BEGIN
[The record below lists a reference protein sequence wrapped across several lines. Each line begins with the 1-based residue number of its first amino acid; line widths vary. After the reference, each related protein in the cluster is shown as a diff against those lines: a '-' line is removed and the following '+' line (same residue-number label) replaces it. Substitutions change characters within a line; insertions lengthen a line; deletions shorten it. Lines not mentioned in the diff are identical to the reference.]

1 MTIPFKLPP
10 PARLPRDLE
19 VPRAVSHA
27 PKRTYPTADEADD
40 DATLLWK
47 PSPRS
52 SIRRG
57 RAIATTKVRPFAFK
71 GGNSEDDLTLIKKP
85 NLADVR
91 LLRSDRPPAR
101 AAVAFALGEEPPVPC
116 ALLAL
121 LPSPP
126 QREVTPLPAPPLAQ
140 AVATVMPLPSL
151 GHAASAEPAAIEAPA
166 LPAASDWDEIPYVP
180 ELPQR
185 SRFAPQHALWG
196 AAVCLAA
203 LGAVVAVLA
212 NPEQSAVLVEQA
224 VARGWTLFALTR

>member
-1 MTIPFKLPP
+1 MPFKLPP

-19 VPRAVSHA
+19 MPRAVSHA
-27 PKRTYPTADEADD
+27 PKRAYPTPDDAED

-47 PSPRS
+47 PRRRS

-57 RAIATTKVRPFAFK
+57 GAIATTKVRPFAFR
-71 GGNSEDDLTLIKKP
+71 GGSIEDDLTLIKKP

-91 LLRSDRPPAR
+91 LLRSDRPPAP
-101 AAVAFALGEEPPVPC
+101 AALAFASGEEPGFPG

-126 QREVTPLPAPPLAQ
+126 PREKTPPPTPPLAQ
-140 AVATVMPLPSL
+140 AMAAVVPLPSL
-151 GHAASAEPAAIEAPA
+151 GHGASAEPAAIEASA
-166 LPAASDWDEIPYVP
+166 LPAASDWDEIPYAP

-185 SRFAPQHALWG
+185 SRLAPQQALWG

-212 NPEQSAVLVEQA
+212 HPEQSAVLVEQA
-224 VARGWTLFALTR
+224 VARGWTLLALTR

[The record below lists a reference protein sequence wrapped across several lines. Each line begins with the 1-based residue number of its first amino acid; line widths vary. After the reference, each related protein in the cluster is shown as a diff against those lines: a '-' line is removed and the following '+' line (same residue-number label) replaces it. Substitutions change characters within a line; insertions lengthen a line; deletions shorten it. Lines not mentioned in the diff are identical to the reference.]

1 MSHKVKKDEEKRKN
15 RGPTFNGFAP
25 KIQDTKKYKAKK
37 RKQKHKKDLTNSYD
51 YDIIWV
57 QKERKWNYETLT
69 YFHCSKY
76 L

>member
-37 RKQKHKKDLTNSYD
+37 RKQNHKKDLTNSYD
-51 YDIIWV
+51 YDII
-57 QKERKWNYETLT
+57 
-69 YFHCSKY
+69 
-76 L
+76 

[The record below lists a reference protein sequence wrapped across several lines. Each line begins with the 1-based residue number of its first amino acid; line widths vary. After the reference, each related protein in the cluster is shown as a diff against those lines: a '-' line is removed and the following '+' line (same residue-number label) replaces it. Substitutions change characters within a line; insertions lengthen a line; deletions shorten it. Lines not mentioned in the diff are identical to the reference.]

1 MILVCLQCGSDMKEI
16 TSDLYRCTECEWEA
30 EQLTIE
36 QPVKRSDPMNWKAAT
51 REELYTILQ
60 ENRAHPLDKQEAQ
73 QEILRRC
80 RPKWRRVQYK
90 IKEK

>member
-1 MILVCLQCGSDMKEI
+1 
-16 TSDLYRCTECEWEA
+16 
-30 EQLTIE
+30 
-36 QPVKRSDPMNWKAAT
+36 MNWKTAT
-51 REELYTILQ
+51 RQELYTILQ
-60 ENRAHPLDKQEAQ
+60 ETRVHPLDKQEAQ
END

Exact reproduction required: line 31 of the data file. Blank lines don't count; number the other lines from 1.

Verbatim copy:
-27 PKRTYPTADEADD